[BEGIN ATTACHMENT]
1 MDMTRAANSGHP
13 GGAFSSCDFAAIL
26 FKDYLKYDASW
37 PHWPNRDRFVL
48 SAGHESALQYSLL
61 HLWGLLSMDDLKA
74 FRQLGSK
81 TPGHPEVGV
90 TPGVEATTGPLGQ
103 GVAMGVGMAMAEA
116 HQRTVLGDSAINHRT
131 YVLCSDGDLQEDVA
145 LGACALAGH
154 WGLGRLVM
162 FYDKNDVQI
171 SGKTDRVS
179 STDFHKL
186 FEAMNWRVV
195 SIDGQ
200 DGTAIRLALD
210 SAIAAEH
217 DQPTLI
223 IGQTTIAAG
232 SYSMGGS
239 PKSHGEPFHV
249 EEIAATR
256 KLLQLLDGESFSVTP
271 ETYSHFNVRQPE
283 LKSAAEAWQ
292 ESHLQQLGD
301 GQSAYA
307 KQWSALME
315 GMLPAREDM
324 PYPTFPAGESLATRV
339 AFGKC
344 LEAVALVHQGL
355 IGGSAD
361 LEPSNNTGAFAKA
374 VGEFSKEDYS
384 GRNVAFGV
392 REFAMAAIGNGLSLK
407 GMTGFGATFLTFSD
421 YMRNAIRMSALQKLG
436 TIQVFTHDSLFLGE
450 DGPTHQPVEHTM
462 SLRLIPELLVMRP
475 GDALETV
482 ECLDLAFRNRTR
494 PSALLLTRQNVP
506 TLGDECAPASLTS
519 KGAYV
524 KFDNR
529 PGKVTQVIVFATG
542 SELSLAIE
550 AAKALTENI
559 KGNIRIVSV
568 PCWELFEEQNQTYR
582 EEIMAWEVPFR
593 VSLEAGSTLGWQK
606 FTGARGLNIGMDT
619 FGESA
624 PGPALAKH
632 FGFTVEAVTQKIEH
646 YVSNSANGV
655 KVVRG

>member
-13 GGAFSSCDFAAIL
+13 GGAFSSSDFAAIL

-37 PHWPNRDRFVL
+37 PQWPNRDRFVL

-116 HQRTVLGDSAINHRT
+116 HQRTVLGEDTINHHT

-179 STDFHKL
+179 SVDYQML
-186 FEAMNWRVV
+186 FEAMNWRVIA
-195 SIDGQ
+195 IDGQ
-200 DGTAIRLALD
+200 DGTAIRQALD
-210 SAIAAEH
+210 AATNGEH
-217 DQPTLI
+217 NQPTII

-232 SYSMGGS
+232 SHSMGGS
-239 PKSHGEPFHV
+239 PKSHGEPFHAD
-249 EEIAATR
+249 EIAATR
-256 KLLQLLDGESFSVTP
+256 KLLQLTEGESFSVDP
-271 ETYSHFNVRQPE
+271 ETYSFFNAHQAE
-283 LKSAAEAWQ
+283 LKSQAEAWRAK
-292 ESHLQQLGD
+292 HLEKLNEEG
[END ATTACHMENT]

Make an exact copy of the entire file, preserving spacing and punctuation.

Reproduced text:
1 MDMTRAANSGHP
13 GGAFSSCDFAAIL
26 FKDYLKYDASW
37 PHWPNRDRFVL
48 SAGHESALQYSLL
61 HLWGLLSMDDLKA
74 FRQLGSK
81 TPGHPEVGV
90 TPGVEATTGPLGQ
103 GVAMGVGMAMAEA
116 HQRTVLGDSAINHRT
131 YVLCSDGDLQEDVA
145 LGACALAGH
154 WGLGRLVM
162 FYDKNDVQI
171 SGKTDRVS
179 STDFHKL
186 FEAMNWRVV
195 SIDGQ
200 DGTAIRLALD
210 SAIAAEH
217 DQPTLI
223 IGQTTIAAG
232 SYSMGGS
239 PKSHGEPFHV
249 EEIAATR
256 KLLQLLDGESFSVTP
271 ETYSHFNVRQPE
283 LKSAAEAWQ
292 ESHLQQLGD
301 GQSAYA
307 KQWSALME
315 GMLPAREDM
324 PYPTFPAGESLATRV
339 AFGKC
344 LEAVALVHQGL
355 IGGSAD
361 LEPSNNTGAFAKA
374 VGEFSKEDYS
384 GRNVAFGV
392 REFAMAAIGNGLSLK
407 GMTGFGATFLTFSD
421 YMRNAIRMSALQKLG
436 TIQVFTHDSLFLGE
450 DGPTHQPVEHTM
462 SLRLIPELLVMRP
475 GDALETV
482 ECLDLAFRNRTR
494 PSALLLTRQNVP
506 TLGDECAPASLTS
519 KGAYV
524 KFDNR
529 PGKVTQVIVFATG
542 SELSLAIE
550 AAKALTENI
559 KGNIRIVSV
568 PCWELFEEQNQTYR
582 EEIMAWEVPFR
593 VSLEAGSTLGWQK
606 FTGARGLNIGMDT
619 FGESA
624 PGPALAKH
632 FGFTVEAVTQKIEH
646 YVSNSANGV
655 KVVRG

>member
-13 GGAFSSCDFAAIL
+13 GGAFSSSDFAAIL

-37 PHWPNRDRFVL
+37 PQWPNRDRFVL

-116 HQRTVLGDSAINHRT
+116 HQRTVLGEDTINHHT

-179 STDFHKL
+179 SVDYQML
-186 FEAMNWRVV
+186 FEAMNWRVIA
-195 SIDGQ
+195 IDGQ
-200 DGTAIRLALD
+200 DGTAIRQALD
-210 SAIAAEH
+210 AATNGEH
-217 DQPTLI
+217 NQPTII

-232 SYSMGGS
+232 SHSMGGS
-239 PKSHGEPFHV
+239 PKSHGEPFHAD
-249 EEIAATR
+249 EIAATR
-256 KLLQLLDGESFSVTP
+256 KLLQLTEGESFSVDP
-271 ETYSHFNVRQPE
+271 ETYSFFNAHQAE
-283 LKSAAEAWQ
+283 LKSQAEAWRAK
-292 ESHLQQLGD
+292 HLEKLNEEG